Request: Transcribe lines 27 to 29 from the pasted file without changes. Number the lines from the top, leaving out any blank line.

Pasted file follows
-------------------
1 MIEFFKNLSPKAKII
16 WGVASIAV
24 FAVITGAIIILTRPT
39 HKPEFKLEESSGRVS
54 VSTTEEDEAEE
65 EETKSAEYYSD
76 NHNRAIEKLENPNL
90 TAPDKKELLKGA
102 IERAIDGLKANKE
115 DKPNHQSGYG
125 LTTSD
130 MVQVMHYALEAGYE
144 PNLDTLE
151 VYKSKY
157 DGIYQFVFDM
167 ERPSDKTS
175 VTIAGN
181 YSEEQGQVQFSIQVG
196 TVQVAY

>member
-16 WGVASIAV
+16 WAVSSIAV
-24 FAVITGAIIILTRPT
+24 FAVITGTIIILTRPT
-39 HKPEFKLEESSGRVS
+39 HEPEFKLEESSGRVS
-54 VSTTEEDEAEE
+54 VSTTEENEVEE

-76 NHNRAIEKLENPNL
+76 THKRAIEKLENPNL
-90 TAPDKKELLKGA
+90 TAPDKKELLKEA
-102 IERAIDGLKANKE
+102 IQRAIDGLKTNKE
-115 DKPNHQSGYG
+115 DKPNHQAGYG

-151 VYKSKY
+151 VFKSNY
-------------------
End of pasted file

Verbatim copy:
-54 VSTTEEDEAEE
+54 VSTTEENEVEE

-76 NHNRAIEKLENPNL